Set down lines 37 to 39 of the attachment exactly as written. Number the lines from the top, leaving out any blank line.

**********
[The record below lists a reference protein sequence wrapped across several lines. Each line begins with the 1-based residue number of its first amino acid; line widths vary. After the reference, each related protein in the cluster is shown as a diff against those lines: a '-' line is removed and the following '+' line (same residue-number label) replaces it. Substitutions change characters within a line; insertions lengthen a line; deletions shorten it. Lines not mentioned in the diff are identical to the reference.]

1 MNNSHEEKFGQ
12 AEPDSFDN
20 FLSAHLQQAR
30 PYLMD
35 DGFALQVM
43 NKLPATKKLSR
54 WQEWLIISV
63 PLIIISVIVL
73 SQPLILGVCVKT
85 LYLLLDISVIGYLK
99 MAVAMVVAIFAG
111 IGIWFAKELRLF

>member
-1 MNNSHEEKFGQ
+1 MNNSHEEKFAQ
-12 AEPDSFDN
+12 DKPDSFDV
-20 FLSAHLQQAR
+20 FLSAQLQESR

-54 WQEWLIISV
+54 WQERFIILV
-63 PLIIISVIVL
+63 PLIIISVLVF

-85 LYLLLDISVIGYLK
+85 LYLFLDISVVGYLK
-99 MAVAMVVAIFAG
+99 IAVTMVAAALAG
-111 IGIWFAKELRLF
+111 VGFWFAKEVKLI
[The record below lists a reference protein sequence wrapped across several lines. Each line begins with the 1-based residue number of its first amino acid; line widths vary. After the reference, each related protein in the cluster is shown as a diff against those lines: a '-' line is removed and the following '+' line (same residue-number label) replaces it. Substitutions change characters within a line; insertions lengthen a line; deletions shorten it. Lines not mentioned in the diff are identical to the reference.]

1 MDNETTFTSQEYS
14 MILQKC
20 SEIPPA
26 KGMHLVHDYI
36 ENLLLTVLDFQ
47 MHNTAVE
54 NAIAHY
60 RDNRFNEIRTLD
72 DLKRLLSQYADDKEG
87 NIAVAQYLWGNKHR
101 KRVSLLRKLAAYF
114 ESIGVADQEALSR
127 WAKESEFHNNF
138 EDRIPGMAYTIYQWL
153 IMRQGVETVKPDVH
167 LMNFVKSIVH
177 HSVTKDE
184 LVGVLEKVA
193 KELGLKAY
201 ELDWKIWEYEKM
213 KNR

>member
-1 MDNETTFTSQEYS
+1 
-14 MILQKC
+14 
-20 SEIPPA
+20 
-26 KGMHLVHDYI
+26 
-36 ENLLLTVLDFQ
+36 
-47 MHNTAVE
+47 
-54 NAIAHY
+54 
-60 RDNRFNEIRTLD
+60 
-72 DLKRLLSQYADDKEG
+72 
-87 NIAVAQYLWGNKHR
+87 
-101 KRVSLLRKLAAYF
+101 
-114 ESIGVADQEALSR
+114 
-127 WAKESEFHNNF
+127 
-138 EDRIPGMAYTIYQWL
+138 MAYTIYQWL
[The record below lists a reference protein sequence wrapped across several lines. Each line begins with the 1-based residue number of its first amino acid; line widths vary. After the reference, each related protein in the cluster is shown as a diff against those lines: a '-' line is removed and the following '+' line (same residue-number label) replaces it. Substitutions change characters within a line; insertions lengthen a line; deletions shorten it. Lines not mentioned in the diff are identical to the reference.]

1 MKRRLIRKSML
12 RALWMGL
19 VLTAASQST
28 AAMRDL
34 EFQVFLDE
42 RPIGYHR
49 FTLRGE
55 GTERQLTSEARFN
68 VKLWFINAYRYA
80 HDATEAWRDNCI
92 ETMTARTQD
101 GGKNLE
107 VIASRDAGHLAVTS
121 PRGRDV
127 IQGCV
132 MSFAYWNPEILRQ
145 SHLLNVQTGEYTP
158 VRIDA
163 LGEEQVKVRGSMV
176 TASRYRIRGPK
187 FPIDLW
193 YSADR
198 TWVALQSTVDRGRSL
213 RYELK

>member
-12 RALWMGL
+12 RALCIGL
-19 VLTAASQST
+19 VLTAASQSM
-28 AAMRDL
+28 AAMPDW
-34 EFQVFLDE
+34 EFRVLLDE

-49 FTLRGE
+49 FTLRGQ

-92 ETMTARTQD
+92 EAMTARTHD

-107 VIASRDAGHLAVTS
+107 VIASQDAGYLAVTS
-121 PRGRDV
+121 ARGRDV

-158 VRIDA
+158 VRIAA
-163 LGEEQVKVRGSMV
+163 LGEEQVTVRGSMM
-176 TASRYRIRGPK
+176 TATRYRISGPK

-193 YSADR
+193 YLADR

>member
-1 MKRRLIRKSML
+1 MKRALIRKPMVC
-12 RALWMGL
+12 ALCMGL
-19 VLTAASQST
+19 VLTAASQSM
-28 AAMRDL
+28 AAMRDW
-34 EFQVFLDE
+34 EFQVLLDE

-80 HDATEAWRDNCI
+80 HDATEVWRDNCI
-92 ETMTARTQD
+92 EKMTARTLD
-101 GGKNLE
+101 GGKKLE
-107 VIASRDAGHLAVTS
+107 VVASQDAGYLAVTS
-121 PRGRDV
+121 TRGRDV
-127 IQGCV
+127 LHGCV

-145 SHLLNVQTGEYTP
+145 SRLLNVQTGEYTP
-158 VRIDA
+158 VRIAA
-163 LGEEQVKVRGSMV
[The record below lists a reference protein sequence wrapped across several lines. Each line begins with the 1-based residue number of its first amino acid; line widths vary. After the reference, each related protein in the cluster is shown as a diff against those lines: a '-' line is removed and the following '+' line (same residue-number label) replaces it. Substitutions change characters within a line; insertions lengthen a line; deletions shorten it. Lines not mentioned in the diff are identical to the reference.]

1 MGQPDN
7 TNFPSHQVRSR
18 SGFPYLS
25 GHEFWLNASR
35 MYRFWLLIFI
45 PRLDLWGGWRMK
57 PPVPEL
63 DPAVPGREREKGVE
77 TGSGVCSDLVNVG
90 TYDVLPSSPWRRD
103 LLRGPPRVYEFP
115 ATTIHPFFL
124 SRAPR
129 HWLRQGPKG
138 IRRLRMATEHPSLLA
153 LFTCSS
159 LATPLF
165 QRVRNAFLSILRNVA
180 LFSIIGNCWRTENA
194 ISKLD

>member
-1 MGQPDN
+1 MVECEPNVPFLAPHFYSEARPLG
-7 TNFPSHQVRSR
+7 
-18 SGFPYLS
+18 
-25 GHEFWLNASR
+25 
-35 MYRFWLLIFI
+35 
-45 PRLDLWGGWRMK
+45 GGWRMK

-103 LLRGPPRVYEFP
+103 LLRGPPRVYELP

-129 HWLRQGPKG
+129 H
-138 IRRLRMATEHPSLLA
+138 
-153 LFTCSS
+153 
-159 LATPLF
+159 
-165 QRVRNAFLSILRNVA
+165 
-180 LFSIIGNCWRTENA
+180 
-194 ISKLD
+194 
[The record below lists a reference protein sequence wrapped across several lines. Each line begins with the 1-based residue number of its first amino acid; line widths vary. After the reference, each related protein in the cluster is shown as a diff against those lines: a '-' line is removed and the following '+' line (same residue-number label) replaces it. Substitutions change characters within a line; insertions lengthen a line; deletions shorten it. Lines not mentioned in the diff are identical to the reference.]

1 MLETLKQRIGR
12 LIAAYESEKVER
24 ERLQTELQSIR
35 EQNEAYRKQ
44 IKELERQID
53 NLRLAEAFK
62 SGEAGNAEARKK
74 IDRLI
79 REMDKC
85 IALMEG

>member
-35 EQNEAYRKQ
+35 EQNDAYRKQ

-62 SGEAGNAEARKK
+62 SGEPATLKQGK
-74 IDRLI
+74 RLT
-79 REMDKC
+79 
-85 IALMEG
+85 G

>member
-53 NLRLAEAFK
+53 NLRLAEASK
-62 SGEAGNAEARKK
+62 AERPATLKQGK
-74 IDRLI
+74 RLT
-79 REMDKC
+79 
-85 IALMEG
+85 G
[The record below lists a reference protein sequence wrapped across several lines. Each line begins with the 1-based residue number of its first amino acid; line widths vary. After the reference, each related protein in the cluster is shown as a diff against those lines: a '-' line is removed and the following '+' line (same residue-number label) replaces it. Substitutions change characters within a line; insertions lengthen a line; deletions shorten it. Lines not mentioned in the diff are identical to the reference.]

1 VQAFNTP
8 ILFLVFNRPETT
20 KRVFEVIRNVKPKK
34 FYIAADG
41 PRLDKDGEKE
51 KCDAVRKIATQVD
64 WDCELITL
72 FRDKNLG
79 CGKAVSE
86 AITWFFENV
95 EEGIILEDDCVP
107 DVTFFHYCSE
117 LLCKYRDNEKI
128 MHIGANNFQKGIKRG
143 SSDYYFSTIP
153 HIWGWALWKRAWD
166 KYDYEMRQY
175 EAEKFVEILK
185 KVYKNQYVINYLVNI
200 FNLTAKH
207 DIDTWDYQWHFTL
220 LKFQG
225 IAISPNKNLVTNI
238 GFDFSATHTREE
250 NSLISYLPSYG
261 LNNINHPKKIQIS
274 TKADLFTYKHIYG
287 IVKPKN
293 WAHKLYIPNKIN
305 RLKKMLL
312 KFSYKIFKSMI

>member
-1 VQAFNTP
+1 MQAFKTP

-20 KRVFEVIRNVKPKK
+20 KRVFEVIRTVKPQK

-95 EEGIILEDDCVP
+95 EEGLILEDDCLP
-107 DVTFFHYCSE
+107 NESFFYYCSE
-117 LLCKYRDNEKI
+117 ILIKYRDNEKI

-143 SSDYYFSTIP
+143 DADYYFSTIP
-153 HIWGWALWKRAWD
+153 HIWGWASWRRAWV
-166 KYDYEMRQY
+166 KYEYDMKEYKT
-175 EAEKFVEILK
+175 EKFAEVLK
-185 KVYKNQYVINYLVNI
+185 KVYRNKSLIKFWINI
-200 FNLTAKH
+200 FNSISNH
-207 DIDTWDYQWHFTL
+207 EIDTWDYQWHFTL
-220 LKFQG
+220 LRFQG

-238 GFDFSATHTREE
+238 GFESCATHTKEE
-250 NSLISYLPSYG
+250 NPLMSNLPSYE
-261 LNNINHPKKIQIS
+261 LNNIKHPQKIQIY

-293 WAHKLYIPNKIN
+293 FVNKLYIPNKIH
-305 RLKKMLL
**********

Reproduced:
47 MHNTAVE
54 NAIAHY
60 RDNRFNEIRTLD